Creating An Effective Lesson Plan to Maximize Learning Outcomes
If you were to design a perfect lesson plan, what characteristics do you think it would contain? Lesson plans serve as a framework for the learning activities that will occur in a classroom every day. They should focus the class on specific learning objectives and maximize instructional time. The lesson plan is a tool that effective teachers use to ensure that each part of a lesson supports a specified learning objective and to ensure that the activities and time spent will lead students to master content and skills.
Sometimes teachers think they are creating an amazing lesson plan until it fails for many reasons, and they find out it wasn’t that amazing after all. There are many components of every lesson plan that are necessary, however, the motivation goal is by far the most important. What will your lesson plan contain that will motivate students to want to continue listening and ultimately learn what you set out to teach them?
Here are some basic teaching strategies you can use to deliver an effective lesson plan. These characteristics can be used at any grade and can be tailored to your specific class and community of learners.
. Have an Objective
This is one of the most important first steps to creating your lesson plan. What will students be able to do when you are done with your lesson? Having an objective for your lesson isn’t just important for you to know why you are teaching the lesson, but it’s important for the students to know why they need to learn what you are teaching them. As you are planning for your lesson, think about what you need your students to know, and what are they going to take away from your lesson. After you have figured this out, then you need to explain your objective to the students so they know why they need to learn what you are about to teach them. Try to offer real-word examples if you can. Often we can put these objectives on the board and they can be program into Language Objectives and Content Objectives (Social Studies, Math) as well.
. Have a Motivator Ready at the Beginning of Your Lesson
A motivator can be as simple as a fun poem or a video segment. It can also be a simple question that encourages class discussion. A class discussion will give you more background information (a student’s schema) and you may be able to alter your delivery of the lesson after getting a better feel for the overall background knowledge in the area you are teaching. A motivator at the onset of the lesson will grab the students attention to continue in your learning activity.
. Model Your Expectations
Before you begin your actual lesson, make sure that you teach and model your expectations for the lesson. For example, if you were teaching a science experiment, the first thing that you would do is show the students how to properly use the materials. You would also tell them the consequences of what would happen if they do not handle the materials properly. This type of modelling can be used in any lesson. For example, in a math lesson you can discuss the manipulatives that will be helping them achieve their goal and how they should and should not be used.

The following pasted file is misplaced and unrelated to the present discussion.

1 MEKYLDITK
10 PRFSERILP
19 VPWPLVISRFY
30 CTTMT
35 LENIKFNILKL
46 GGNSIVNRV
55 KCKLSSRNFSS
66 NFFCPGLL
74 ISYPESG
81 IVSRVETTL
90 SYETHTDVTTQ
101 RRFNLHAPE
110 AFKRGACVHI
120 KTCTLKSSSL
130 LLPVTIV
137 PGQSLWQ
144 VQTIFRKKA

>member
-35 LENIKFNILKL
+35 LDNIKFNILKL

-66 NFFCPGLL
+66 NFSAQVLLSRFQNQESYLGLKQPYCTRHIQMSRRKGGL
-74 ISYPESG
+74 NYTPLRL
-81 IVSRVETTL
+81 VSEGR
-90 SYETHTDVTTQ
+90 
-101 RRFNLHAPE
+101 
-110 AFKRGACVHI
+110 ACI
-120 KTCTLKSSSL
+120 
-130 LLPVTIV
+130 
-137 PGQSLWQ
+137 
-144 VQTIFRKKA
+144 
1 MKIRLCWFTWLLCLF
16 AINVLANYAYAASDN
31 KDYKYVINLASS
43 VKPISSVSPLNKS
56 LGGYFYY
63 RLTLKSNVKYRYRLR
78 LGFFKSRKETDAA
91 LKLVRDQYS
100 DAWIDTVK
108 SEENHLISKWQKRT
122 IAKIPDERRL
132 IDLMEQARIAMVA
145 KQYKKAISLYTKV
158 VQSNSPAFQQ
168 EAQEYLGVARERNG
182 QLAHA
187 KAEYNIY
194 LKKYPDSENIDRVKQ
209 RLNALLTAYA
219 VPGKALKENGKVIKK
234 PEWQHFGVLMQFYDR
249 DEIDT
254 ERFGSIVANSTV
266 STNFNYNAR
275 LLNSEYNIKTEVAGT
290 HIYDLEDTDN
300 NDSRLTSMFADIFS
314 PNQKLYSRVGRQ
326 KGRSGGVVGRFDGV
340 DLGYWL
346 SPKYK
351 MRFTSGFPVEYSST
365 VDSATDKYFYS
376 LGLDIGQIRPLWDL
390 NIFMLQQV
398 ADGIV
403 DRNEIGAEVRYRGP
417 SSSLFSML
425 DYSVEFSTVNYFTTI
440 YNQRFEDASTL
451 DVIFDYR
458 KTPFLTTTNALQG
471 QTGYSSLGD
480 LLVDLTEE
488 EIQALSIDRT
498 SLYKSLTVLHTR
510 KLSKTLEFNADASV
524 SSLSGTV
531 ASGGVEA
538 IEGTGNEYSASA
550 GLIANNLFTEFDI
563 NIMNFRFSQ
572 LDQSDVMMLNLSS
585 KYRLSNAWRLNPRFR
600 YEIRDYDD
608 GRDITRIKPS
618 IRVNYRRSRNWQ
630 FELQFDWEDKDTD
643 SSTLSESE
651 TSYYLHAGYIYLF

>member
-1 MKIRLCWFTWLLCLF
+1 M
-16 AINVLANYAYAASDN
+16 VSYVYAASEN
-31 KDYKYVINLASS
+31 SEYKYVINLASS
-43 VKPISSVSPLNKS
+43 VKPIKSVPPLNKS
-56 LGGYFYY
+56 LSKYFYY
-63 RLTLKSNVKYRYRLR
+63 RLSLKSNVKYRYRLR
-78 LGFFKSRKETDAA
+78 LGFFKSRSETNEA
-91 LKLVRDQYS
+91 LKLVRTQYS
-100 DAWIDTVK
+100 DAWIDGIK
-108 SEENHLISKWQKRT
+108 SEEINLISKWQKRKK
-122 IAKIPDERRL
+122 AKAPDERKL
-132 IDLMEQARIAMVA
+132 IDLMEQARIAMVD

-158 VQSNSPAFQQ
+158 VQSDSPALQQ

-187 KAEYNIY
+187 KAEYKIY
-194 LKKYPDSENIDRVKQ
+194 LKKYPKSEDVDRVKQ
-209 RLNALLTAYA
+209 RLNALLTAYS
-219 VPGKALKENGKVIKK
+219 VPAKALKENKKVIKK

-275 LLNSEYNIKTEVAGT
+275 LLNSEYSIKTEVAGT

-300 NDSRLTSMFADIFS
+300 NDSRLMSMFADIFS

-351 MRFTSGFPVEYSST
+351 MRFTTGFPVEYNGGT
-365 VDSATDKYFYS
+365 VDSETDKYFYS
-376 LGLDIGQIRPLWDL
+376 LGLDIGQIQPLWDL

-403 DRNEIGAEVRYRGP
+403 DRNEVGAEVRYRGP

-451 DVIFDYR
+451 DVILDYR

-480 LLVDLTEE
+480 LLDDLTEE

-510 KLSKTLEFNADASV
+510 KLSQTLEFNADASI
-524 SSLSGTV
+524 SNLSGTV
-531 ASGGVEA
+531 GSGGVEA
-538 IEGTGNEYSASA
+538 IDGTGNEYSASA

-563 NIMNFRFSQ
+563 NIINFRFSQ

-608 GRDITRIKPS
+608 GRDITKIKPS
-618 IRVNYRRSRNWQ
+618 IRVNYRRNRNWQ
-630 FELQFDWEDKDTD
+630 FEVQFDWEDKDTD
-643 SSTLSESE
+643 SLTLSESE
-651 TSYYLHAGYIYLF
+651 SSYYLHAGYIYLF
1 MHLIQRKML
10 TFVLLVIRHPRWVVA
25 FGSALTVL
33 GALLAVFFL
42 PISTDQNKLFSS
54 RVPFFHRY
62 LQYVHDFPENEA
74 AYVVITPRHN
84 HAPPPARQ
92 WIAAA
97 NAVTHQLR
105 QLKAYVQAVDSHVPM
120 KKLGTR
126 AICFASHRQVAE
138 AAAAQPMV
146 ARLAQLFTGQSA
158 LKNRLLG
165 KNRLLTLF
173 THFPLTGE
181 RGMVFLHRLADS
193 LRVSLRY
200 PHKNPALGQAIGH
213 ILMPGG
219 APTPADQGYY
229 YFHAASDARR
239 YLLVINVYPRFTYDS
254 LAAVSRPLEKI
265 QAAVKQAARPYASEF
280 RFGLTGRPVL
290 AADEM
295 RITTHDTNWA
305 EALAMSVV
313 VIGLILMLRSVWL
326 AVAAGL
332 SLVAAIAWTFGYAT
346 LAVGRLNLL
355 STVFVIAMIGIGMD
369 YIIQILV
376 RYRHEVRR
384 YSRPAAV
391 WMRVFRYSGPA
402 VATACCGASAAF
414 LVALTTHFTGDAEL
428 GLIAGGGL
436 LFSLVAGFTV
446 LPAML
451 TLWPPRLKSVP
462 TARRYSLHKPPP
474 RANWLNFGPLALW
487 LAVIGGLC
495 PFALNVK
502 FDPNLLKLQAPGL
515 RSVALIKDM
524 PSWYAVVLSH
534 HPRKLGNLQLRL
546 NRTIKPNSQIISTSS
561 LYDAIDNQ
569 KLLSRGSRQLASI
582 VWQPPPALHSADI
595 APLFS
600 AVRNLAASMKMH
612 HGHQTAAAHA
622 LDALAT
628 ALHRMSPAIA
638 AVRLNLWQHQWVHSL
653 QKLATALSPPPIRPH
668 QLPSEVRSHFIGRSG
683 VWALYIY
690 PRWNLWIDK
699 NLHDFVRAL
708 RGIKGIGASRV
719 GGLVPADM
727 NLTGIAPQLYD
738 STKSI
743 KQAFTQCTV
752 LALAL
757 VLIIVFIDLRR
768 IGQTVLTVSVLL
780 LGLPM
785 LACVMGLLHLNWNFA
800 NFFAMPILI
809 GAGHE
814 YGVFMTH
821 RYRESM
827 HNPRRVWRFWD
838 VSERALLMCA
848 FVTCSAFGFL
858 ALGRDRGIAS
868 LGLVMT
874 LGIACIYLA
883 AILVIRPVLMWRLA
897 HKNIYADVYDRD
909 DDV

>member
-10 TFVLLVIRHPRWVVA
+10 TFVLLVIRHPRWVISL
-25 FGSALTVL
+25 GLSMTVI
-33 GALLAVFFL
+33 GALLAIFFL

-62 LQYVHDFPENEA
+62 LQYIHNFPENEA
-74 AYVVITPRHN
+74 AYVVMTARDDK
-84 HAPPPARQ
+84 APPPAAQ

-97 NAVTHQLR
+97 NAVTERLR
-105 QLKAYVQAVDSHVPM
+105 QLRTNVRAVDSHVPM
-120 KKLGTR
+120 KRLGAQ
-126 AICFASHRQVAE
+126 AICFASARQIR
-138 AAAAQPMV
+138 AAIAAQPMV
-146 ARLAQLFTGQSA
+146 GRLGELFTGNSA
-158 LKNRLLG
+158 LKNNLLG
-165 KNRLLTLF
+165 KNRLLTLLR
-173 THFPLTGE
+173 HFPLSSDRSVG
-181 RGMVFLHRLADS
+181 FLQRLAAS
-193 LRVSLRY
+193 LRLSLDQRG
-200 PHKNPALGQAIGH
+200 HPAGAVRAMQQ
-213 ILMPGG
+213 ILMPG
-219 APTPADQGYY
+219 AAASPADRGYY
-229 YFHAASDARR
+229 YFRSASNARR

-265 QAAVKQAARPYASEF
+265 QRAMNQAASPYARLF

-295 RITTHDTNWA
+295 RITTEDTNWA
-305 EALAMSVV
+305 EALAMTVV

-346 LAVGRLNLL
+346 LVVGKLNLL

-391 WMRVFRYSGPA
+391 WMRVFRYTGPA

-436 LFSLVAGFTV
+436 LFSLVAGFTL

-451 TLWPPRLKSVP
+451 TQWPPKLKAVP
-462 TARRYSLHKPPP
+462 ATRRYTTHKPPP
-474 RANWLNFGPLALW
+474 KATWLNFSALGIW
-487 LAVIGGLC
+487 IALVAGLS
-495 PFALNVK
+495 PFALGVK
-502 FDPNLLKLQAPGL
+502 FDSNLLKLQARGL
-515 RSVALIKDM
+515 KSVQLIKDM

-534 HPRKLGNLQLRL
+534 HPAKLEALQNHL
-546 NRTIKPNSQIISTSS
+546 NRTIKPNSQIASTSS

. Actively Engage Students
Children learn by doing, not just by hearing. Get your students engaged in the lesson by having them partake in hands-on activities and working with others in class (partners or groups). Use cooperative learning techniques, or technology like an iPad or a whiteboard to enhance your lesson. Keep their minds and hands moving and you’ll see that it will help you reach your lessons objective.
.Move Around the Clas
While students are busy applying the skills that you have taught them you need to be mobile and move around the classroom to make sure all students are keeping on track with what they are supposed to be doing. Take this time to answer any questions, give the children who may be off a task a gentle reminder, and scan the classroom to make sure all is going as planned. As you move about the classroom, ask students critical thinking questions to strengthen their comprehension skills. Use how and why questions to make sure that you are meeting your objective.
.Compliment Positive Behaviors
When you see a student paying attention, working hard, and doing what they are supposed to be doing to meet your goal, compliment them. Make sure that all students see you doing this, so they will understand why you are pleased and in turn try to meet your objective for the lesson in a positive way as well.
Once your lesson’s objective has been met, take a moment to reflect upon what had worked and what did not in your lesson. Make a note for next time you need to teach this lesson (next school year) or review a concept (next week). Look for any patterns that may have come up, or try to find what you were lacking in a particular area. Once you are armed with this knowledge of self-reflection, you can take that information and do something with it. You will find this type of self-reflection is extremely valuable in developing your skills as an educator. This deep understanding will only help your lessons become more effective.
Lesson planning provides time for the teacher to think through resources that will best capture the attention of students and choose learning activities that will clearly convey content required for students to meet the lesson objectives. Effective teachers use lesson plans as a reflective opportunity to make decisions on what activities will best meet the needs of students and to predict/plan reactions to student challenges. When teachers take the time to create detailed plans, they are more likely to present content and skills to students that are objective driven, well-paced, clear, and lead students to mastery of a skill.